Thu, Jun 13, 2019 - Page 13 News List

Art of protest

With tomorrow’s eviction deadline bearing down on them, the residents of Daguan Community in New Taipei City and student activists turn to art and music to tell their stories and find solace

By Davina Tham  /  Staff reporter

Paintings of Daguan’s residents hang on a banner outside their houses.

Photo: Davina Tham, Taipei Times

Chou Hsiang-ping (周湘萍) swears that her late father would “jump out of his coffin” if he knew the government was demolishing his family’s home of six decades.

“He would never have believed, as a military veteran, that the country would tear down his house and not even resettle his wife and children,” Chou, 45, tells the Taipei Times at her house, located in a corner of New Taipei City’s Banciao District (板橋) known as the Daguan Community (大觀社區).

Tomorrow is the deadline for residents of Daguan’s 21 remaining households to vacate their homes and hand over the land to the Executive Yuan’s Veterans Affairs Council (VAC). Demolition is expected to begin on Tuesday, making way for a proposed seven-story, long-term care facility.

It’s the latest example of an informal community on state-owned land being evicted in the name of urban redevelopment. Over the past decade in Taipei alone, communities in Huaguang (華光), Shaosing (紹興) and Toad Hill (蟾蜍山) have faced a similar pattern of government lawsuits and penalties for illegal profiting from the land, compelling their low-income residents to leave.

In a twist, the Daguan Community is using art and music to reclaim its narrative and reach out to an often apathetic public. And although the writing’s on the wall, creative expression remains an important outlet for residents and activists desperate for a solution to their predicament.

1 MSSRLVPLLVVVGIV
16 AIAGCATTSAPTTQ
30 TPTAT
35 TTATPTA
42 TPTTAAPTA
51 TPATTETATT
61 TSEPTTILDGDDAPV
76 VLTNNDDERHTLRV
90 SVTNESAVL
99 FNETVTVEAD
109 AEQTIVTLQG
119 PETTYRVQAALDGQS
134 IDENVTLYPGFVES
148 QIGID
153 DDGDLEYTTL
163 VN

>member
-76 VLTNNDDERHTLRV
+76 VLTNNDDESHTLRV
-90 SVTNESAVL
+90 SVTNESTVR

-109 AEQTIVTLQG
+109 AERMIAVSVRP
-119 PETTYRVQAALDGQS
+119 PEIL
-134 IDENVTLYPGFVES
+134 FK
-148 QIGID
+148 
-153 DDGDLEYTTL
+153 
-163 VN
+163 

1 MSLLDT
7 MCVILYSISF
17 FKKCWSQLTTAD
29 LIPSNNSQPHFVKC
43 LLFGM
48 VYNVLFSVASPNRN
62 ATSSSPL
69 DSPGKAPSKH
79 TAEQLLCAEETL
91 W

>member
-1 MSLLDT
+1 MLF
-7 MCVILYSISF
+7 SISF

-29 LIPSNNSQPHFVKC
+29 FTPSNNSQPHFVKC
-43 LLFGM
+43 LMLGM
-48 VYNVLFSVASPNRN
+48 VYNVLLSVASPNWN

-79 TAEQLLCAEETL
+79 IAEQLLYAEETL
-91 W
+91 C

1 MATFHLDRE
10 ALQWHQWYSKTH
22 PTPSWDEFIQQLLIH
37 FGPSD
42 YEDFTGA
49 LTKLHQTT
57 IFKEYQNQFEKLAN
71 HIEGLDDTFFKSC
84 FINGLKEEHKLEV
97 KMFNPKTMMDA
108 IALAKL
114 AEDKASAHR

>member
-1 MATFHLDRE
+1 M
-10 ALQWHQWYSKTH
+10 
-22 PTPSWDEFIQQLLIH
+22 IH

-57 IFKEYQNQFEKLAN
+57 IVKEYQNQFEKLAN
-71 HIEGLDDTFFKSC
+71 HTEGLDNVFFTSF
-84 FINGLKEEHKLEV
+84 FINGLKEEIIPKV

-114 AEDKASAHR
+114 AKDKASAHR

On June 2, Daguan’s residents gathered with student activists for the last day of an in situ exhibition about the community’s struggle against forced eviction. Less than two weeks from their eviction date, the event provided much-needed respite from constant anxiety.

“Every time we do these evening gatherings I’m very calm,” says Chou, who moments earlier was dancing to the beat of a live punk rock performance. “People always say, your house is being torn down and you’re still so ‘high?’ If not I’d just be crying, right?”

Earlier, visitors were led through three exhibition rooms — converted from vacated houses — by Tang Tso-hsin (唐佐欣), a National Taiwan University undergraduate and leading activist in the Daguan movement.

In one room, Tang, 22, points to a wall festooned with hate comments the community has received on social media. In another, protest banners and cigarette butts are strewn on a table, blurring the line between an installation and a real-life activists’ war room that could be used that very night.

Outside, residents stand against large photographic portraits of themselves — taken by Tang — and tell stories of their lives in Daguan. As the tour segues into a party, residents share food prepared in their soon-to-be-demolished kitchens, and dance and sing to Hoklo tunes.


Veterans first settled in Daguan in 1956, when it was designated as the welfare center — in practice, a market — of a nearby official military dependents’ village.

The area was quietly designated as state-owned land in 1966. But over the years, residents continued to come and go on the understanding that it was their land to buy and sell. At one point, the informal settlement numbered over 70 households.

Economic and social ties deepened. Chou’s parents, for example, bought their house in 1959 and sold red bean soup in the market. Chou and her brothers grew up in Daguan and now perform odd jobs in the area.

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